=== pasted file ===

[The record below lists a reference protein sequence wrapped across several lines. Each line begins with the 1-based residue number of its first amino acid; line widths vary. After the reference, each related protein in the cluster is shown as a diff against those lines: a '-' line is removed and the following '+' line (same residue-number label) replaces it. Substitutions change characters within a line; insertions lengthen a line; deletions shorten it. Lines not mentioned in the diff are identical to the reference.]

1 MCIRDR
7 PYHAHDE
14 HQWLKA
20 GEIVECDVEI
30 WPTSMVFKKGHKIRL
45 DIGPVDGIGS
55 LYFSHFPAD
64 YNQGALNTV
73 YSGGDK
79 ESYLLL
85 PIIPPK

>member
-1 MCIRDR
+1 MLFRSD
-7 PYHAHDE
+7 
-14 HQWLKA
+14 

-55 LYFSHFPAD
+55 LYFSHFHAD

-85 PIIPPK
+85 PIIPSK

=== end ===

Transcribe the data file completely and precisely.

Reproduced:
[The record below lists a reference protein sequence wrapped across several lines. Each line begins with the 1-based residue number of its first amino acid; line widths vary. After the reference, each related protein in the cluster is shown as a diff against those lines: a '-' line is removed and the following '+' line (same residue-number label) replaces it. Substitutions change characters within a line; insertions lengthen a line; deletions shorten it. Lines not mentioned in the diff are identical to the reference.]

1 MCIRDR
7 PYHAHDE
14 HQWLKA
20 GEIVECDVEI
30 WPTSMVFKKGHKIRL
45 DIGPVDGIGS
55 LYFSHFPAD
64 YNQGALNTV
73 YSGGDK
79 ESYLLL
85 PIIPPK

>member
-1 MCIRDR
+1 MLFRSD
-7 PYHAHDE
+7 
-14 HQWLKA
+14 

-55 LYFSHFPAD
+55 LYFSHFHAD

-85 PIIPPK
+85 PIIPSK